Applicants currently holding an EASA Medical: If an applicant already holds an EASA Part-MED (or JAR-FCL) Medical Certificate, before applying to the HCAA, a coordination must take place with the relevant Competent Authority that has issued the certificate.

Applicants having previously held an EASA Medical:If an applicant has previously held an EU Part-MED (or JAR-FCL) medical certificate of any Class, issued by another EASA Member State, other than the HCAA, then the medical records are deemed to be held by that State, The applicant must, either:

  • submit the application for an EASA Part-FCL license issue to that State in due course (and contact that State to verify licence conversion terms); or
  • arrange for the transfer of the medical records from that State to Greece.

Important Note: The medical medical matters must be sorted out first!

Moreover, AEOLUS Aviation Academy would strongly recommend that any outstanding medical record/certificate issues are completed and sorted out before the commencement of any training, and particularly before parting with any substantial sum of money.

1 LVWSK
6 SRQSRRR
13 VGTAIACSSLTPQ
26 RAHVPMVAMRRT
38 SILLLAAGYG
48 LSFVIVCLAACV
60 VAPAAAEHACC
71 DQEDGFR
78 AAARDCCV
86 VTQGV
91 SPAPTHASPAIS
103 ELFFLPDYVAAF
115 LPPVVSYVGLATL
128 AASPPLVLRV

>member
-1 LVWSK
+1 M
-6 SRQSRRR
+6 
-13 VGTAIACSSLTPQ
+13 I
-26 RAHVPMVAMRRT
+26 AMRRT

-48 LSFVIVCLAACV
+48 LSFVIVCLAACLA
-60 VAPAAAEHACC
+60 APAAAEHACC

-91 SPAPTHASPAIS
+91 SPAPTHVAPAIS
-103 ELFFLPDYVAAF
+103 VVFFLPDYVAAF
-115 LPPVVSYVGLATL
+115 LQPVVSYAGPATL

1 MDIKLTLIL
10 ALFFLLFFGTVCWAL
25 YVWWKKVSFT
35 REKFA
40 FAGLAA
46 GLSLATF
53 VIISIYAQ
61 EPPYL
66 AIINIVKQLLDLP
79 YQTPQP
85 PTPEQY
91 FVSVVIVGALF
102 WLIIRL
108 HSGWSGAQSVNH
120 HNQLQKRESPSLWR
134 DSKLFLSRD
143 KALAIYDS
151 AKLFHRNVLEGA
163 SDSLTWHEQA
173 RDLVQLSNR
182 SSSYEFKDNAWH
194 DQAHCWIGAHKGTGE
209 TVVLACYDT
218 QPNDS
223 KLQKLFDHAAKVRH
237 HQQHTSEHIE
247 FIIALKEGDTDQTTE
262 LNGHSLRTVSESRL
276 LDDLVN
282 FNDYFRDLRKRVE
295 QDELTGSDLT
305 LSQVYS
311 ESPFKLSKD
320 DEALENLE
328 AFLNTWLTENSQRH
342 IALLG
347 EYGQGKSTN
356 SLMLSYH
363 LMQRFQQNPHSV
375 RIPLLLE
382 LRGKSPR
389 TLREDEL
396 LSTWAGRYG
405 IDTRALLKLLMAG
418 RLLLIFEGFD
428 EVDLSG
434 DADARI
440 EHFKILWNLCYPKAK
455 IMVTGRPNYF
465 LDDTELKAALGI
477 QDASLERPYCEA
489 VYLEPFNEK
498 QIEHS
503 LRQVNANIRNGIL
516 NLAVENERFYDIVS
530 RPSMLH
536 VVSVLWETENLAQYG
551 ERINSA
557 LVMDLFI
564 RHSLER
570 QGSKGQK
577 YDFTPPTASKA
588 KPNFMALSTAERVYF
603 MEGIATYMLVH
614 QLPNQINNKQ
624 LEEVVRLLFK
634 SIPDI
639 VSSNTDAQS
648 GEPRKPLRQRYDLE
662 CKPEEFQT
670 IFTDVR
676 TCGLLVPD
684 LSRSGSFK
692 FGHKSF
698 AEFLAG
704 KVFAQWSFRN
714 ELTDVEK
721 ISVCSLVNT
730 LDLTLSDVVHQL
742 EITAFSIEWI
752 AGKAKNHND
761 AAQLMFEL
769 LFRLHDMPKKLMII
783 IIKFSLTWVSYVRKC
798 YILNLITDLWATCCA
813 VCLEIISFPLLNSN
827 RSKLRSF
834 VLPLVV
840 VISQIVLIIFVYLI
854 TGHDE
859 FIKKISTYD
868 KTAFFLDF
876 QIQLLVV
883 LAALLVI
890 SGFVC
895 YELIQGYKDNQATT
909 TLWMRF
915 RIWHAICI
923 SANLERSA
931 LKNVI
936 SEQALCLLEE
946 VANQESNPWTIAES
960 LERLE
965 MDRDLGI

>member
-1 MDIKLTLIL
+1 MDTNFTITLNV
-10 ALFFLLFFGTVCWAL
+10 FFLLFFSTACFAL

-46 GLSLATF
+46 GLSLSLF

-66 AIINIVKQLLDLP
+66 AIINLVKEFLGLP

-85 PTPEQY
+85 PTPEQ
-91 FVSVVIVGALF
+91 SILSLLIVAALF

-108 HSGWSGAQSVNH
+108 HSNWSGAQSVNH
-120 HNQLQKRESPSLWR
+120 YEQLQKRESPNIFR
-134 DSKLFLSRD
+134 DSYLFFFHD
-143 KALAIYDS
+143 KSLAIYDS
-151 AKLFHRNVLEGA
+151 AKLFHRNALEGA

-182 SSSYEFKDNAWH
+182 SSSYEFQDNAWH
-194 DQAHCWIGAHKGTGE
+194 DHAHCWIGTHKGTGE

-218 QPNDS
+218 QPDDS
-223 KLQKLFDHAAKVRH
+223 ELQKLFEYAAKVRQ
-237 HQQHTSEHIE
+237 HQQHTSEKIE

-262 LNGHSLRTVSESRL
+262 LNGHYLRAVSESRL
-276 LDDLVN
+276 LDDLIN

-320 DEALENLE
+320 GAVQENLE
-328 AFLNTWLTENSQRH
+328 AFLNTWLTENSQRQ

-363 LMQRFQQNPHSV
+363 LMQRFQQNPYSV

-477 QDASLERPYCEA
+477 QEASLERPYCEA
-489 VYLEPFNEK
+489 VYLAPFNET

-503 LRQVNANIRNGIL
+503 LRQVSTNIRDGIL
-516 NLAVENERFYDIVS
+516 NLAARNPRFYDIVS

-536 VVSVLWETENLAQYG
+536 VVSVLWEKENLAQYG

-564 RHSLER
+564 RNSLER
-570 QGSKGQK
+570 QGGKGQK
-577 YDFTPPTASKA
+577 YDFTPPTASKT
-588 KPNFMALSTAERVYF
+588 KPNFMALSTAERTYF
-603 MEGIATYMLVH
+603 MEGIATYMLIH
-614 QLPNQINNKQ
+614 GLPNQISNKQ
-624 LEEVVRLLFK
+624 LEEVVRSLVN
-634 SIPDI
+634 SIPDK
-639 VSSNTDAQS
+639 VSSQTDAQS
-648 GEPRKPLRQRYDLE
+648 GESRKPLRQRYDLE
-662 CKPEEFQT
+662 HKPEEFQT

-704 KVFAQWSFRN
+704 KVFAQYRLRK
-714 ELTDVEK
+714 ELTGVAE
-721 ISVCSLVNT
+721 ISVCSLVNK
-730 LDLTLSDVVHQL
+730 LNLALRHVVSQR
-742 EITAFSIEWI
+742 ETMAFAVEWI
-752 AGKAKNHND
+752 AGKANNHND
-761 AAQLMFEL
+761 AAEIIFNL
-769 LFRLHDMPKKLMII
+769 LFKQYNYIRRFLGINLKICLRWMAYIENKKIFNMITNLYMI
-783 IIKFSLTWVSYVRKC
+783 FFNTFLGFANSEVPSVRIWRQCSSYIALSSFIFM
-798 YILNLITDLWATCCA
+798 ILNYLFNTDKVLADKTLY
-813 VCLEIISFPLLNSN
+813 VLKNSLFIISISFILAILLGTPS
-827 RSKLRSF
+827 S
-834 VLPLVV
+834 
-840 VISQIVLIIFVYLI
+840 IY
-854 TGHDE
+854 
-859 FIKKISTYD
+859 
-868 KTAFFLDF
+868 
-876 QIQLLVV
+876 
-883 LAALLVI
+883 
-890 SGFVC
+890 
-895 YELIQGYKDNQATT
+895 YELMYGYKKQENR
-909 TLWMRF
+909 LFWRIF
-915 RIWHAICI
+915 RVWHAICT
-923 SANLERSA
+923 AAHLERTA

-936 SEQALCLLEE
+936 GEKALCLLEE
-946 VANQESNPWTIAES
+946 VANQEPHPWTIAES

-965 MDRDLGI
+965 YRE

Flying Experience: Evidence must be provided of meeting the requirements for the issue of an ATPL in the relevant aircraft category as set out in Subpart F of Annex I to Regulation (EU) No 1178/2011 and a valid type rating must be held for the relevant type on the ICAO ATPL(A).

Demonstration of Required Skill
An ATPL skill test must be passed on a relevant multi-pilot aeroplane type (e.g. A320, B787, ATR, etc.) with an authorised and designated EASA Part-FCL certified Examiner (TRE or SFE) in an EASA qualified FSTD. EASA maintains a Database of EASA FSTDs.